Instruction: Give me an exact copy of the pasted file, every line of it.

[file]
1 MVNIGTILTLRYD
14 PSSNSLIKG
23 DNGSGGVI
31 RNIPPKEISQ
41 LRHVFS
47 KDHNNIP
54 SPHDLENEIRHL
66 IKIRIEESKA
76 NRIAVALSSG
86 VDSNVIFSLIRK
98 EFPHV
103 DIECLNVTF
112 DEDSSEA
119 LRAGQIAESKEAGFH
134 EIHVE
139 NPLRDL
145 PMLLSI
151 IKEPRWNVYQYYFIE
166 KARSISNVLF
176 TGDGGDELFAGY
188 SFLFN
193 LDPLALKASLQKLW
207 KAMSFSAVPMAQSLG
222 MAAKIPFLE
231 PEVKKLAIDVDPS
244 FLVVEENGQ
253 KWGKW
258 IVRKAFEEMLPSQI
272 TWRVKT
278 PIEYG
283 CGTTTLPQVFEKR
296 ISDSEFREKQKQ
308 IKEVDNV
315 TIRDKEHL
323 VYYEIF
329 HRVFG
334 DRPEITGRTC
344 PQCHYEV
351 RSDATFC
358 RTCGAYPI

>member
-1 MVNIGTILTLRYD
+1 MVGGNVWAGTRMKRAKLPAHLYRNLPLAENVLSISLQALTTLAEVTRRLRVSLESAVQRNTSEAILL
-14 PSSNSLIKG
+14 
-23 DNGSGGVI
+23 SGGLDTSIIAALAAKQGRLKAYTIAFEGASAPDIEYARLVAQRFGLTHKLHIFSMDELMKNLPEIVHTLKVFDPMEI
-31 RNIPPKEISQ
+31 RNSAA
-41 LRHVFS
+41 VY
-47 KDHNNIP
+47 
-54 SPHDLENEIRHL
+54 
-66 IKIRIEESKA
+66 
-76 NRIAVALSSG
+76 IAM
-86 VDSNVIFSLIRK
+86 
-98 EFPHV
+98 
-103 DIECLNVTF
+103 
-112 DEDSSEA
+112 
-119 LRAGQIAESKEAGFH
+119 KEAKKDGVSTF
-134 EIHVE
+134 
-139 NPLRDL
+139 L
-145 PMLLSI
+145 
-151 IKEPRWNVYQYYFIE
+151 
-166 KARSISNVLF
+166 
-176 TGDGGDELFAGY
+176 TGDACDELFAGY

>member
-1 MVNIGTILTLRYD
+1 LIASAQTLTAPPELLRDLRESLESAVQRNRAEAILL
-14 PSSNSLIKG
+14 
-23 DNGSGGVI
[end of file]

1 MVNIGTILTLRYD
14 PSSNSLIKG
23 DNGSGGVI
31 RNIPPKEISQ
41 LRHVFS
47 KDHNNIP
54 SPHDLENEIRHL
66 IKIRIEESKA
76 NRIAVALSSG
86 VDSNVIFSLIRK
98 EFPHV
103 DIECLNVTF
112 DEDSSEA
119 LRAGQIAESKEAGFH
134 EIHVE
139 NPLRDL
145 PMLLSI
151 IKEPRWNVYQYYFIE
166 KARSISNVLF
176 TGDGGDELFAGY
188 SFLFN
193 LDPLALKASLQKLW
207 KAMSFSAVPMAQSLG
222 MAAKIPFLE
231 PEVKKLAIDVDPS
244 FLVVEENGQ
253 KWGKW
258 IVRKAFEEMLPSQI
272 TWRVKT
278 PIEYG
283 CGTTTLPQVFEKR
296 ISDSEFREKQKQ
308 IKEVDNV
315 TIRDKEHL
323 VYYEIF
329 HRVFG
334 DRPEITGRTC
344 PQCHYEV
351 RSDATFC
358 RTCGAYPI

>member
-1 MVNIGTILTLRYD
+1 MVGGNVWAGTRMKRAKLPAHLYRNLPLAENVLSISLQALTTLAEVTRRLRVSLESAVQRNTSEAILL
-14 PSSNSLIKG
+14 
-23 DNGSGGVI
+23 SGGLDTSIIAALAAKQGRLKAYTIAFEGASAPDIEYARLVAQRFGLTHKLHIFSMDELMKNLPEIVHTLKVFDPMEI
-31 RNIPPKEISQ
+31 RNSAA
-41 LRHVFS
+41 VY
-47 KDHNNIP
+47 
-54 SPHDLENEIRHL
+54 
-66 IKIRIEESKA
+66 
-76 NRIAVALSSG
+76 IAM
-86 VDSNVIFSLIRK
+86 
-98 EFPHV
+98 
-103 DIECLNVTF
+103 
-112 DEDSSEA
+112 
-119 LRAGQIAESKEAGFH
+119 KEAKKDGVSTF
-134 EIHVE
+134 
-139 NPLRDL
+139 L
-145 PMLLSI
+145 
-151 IKEPRWNVYQYYFIE
+151 
-166 KARSISNVLF
+166 
-176 TGDGGDELFAGY
+176 TGDACDELFAGY

>member
-1 MVNIGTILTLRYD
+1 LIASAQTLTAPPELLRDLRESLESAVQRNRAEAILL
-14 PSSNSLIKG
+14 
-23 DNGSGGVI